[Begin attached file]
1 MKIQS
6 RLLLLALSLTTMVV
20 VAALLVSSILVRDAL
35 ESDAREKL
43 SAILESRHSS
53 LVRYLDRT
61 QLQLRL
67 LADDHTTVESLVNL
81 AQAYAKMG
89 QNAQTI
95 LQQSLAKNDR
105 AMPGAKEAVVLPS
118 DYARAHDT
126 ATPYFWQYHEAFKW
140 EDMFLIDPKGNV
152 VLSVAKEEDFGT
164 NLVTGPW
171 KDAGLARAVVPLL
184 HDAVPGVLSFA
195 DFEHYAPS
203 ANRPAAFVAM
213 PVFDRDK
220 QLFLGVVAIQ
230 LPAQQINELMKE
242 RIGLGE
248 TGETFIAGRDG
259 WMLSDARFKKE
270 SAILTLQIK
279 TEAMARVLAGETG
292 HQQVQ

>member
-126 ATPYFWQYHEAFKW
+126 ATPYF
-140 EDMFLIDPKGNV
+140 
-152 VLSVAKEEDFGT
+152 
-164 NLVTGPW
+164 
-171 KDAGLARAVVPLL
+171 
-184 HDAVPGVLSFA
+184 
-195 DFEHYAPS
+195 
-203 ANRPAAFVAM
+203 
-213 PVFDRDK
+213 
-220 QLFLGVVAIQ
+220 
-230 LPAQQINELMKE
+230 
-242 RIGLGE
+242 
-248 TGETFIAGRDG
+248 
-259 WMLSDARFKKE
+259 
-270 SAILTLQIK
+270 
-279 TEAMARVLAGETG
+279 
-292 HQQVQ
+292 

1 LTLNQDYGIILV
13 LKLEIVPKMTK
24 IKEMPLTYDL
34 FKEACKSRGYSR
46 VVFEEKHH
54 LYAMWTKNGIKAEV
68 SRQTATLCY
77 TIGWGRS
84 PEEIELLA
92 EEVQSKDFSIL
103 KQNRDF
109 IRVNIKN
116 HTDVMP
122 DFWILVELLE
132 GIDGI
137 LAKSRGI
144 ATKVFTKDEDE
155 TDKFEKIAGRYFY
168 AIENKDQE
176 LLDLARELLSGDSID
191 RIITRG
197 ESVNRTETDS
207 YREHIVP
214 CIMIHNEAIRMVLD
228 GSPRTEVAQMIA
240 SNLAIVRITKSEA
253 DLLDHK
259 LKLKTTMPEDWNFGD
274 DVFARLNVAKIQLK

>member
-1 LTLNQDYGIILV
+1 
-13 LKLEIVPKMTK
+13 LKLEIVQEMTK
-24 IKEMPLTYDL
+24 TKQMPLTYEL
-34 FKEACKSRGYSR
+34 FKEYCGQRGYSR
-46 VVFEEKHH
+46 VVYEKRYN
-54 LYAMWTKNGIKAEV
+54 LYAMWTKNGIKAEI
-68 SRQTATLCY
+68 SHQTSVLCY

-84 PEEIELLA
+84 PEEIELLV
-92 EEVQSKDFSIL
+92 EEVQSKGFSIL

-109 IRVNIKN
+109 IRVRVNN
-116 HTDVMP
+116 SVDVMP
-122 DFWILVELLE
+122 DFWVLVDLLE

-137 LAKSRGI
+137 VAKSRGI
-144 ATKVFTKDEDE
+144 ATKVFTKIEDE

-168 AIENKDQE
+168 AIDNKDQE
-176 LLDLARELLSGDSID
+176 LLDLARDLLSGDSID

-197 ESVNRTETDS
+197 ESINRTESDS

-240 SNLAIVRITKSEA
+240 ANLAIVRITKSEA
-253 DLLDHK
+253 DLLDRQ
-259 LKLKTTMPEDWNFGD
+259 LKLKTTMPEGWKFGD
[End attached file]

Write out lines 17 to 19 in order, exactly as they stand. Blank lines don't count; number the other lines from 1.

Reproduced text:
164 NLVTGPW
171 KDAGLARAVVPLL
184 HDAVPGVLSFA